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The bankrupt Upper Crust pizza chain needs $120,000 within days or the company will be sold, with or without the 10 stores that closed indefinitely Nov. 16 — including the Harvard Square location at 49 Brattle St. Upper Crust, which still has six open locations, also owes $3.4 million to creditors.
The $120,000 would allow the stores to re-open, allowing 170 workers, including several part-time employees, to get back to work, according to media reports and a workers’ lawyer.
The company had that money, but it went to top executives just like previous pay meant for workers — in a “payback scheme,” said attorney Shannon Liss-Riordan, who is on the creditors committee for Upper Crust’s bankruptcy filing.
There was approximately $150,000 at the time of the bankruptcy filing Oct. 8, and a wire transfer for $250,000 was made into the company just before the filing, Liss-Riordan said.
“It appears the owners took about $100,000 for themselves,” she said.
Mark DeGiacomo was installed as trustee by the bankruptcy court Nov. 8 to determine whether a sale of the company would be necessary and, if so, to work on getting the company sold. Upper Crust owners had represented to the court that there was enough cash on hand to keep the company going, according to court filings, but DeGiacomo looked at the books and found little cash on hand. He revised cash on hand to $14,000 after co-owners Joshua Huggard and Brendan Higgins and Chief Financial Officer Dan Hurley gave themselves a month’s pay Nov. 1. He determined the stores had to be closed immediately.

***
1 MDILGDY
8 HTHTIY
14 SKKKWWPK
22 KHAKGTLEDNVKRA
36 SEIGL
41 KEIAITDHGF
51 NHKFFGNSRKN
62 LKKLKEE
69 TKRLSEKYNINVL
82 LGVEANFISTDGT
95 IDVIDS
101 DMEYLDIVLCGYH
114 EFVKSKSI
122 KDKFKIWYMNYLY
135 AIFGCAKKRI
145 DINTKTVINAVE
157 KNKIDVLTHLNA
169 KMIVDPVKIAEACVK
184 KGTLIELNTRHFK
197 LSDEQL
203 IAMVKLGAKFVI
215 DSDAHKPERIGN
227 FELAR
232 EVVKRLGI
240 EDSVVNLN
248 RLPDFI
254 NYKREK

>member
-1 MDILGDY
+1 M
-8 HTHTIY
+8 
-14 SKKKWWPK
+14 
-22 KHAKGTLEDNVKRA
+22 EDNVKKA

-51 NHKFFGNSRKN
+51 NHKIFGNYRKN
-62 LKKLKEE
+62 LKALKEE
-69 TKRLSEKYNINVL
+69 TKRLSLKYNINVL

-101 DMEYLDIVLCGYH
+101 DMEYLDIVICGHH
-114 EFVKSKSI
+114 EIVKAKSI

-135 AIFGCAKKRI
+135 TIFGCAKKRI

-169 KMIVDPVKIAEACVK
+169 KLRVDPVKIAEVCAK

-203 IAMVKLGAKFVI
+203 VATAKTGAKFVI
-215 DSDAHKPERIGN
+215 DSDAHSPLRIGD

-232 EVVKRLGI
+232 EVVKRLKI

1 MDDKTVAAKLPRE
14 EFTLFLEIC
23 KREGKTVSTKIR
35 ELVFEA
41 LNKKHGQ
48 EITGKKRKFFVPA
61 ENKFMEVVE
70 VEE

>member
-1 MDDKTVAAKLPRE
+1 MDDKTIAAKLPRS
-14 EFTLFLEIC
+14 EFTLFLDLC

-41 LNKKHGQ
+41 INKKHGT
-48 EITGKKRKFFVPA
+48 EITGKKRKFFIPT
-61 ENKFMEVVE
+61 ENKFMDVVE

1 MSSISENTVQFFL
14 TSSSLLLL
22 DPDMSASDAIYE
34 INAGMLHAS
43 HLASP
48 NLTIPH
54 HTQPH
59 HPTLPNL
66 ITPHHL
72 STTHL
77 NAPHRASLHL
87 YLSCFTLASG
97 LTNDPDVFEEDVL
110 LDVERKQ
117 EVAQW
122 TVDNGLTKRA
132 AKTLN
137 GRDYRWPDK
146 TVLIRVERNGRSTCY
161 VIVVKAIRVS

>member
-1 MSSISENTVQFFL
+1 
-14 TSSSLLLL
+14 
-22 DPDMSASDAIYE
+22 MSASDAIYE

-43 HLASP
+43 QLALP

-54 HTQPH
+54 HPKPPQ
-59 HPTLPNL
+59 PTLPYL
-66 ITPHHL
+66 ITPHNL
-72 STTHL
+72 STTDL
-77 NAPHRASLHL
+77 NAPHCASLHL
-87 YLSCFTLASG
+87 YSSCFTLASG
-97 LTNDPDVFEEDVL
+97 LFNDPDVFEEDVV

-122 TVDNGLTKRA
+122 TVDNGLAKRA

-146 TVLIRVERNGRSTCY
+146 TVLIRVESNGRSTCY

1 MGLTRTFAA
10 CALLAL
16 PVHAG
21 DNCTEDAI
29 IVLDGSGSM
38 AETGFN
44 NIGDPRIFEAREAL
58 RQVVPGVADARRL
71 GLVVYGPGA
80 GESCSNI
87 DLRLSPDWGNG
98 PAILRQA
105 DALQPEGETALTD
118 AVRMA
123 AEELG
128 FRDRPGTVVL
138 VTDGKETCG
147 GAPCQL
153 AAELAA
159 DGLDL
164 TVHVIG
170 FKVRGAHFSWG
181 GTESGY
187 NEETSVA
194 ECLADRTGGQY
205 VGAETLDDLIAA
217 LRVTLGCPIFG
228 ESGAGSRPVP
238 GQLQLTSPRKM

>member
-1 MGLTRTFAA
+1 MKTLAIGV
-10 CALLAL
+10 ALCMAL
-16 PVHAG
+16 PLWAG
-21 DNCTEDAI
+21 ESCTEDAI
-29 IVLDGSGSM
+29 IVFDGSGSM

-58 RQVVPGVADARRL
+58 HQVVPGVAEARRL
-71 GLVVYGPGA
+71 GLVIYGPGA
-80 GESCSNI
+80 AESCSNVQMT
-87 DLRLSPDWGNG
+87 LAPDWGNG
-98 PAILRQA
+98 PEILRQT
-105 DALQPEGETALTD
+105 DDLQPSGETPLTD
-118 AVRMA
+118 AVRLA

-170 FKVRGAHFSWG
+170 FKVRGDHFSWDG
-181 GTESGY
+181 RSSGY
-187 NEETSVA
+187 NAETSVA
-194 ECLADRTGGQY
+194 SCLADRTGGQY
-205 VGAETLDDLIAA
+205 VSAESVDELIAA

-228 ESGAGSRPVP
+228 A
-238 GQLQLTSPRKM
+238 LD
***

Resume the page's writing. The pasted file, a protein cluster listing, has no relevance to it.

Meanwhile, Upper Crust has not made employee health insurance payments since August, The Boston Globe reported, and owes employees about $850,000 in back pay and wages, $230,000 to the chain’s former lawyer, Thomas Reilly, and creditors much more.
Upper Crust’s problems began in 2009, when a U.S. Department of Labor investigation resulted in the company being ordered to pay workers $342,000 in back wages. In a July 2010 class-action, several employees said they were forced by company executives to give back the federally mandated payments or lose their jobs.
Liss-Riordan represented 121 workers in the class action in as they sued Upper Crust for violations of wage laws.
“Many of the workers were working 70 hour weeks, making below minimum wage because of the extortion, with no overtime,” Liss-Riordan said, who estimated damages to the former Upper Crust workers at more than $2 million.
The labor lawsuits in 2010 prompted a boycott of the Harvard Square location led by two Harvard Law School groups, the Harvard Immigration Project and the Labor and Employment Action Project, The Harvard Crimson said.
The Upper Crust location in Harvard Square continues to be closed to customers. Upper Crust management could not be reached for comment.